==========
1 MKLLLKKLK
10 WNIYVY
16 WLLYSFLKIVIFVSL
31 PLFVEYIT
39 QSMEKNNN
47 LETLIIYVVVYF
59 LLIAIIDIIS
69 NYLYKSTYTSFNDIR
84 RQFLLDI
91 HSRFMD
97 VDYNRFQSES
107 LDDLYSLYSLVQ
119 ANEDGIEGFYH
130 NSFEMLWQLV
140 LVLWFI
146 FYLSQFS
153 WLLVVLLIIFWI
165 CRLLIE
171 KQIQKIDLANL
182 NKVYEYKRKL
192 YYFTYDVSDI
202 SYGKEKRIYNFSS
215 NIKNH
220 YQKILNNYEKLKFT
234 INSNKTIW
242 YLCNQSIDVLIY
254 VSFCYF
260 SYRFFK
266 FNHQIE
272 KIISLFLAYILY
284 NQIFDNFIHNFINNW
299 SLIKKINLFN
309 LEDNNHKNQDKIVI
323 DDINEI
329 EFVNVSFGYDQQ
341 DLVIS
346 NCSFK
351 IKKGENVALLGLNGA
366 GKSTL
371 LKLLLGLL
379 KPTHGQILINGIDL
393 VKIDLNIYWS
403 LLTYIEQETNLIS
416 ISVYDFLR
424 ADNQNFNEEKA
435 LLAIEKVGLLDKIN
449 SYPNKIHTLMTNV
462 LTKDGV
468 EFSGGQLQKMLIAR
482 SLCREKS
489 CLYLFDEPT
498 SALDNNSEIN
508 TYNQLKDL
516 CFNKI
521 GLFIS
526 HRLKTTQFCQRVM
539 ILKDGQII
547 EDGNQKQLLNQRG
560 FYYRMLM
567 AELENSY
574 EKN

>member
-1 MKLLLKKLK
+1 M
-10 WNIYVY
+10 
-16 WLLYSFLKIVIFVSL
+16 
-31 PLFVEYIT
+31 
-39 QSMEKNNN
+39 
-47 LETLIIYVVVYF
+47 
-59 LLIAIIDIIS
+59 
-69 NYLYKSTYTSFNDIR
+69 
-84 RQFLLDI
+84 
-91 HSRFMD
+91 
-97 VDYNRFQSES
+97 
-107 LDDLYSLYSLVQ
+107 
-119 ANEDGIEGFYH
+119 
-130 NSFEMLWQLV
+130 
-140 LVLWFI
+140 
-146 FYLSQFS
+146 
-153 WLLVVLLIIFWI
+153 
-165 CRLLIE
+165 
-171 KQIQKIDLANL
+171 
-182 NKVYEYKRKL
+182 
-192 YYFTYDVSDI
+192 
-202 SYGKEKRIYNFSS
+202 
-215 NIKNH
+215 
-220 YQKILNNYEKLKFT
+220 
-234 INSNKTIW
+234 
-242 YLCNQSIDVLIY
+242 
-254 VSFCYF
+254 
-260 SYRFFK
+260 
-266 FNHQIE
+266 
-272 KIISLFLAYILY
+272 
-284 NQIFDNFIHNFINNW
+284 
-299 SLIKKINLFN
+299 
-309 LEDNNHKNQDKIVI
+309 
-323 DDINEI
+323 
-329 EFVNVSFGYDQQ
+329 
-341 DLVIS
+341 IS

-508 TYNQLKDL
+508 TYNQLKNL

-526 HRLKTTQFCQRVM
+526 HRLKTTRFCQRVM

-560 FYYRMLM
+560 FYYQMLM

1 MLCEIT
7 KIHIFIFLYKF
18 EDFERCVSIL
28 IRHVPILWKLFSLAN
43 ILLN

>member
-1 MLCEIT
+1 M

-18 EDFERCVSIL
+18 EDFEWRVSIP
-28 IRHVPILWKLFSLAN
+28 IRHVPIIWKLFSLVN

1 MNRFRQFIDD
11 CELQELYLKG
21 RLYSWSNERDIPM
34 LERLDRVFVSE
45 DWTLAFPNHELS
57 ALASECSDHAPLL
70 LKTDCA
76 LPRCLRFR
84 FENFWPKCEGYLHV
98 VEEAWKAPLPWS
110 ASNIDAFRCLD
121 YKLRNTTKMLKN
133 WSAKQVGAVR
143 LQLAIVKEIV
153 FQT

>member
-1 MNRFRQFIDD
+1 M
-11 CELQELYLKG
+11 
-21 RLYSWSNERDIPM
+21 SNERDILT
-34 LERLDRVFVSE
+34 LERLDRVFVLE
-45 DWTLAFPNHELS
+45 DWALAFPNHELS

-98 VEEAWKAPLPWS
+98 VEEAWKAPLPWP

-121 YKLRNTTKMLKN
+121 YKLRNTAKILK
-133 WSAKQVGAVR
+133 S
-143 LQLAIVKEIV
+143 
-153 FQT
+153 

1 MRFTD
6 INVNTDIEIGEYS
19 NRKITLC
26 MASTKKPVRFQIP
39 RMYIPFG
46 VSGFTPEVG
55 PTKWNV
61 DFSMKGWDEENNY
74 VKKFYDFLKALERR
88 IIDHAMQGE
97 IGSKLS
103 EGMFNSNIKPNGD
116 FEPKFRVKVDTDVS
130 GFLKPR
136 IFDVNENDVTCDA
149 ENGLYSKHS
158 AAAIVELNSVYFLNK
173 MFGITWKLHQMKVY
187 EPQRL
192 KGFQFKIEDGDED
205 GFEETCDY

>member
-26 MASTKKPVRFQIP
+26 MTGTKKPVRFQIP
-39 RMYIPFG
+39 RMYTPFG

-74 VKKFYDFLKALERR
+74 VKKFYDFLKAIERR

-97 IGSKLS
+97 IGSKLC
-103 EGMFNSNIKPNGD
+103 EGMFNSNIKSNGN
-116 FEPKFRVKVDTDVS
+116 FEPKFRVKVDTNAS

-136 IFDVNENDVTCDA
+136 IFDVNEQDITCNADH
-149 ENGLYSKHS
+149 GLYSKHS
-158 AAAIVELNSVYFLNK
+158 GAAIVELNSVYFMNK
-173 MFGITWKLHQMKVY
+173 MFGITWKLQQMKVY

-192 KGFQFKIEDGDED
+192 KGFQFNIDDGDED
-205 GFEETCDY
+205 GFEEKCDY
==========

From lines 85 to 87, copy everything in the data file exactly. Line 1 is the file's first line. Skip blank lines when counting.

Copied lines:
-107 LDDLYSLYSLVQ
+107 
-119 ANEDGIEGFYH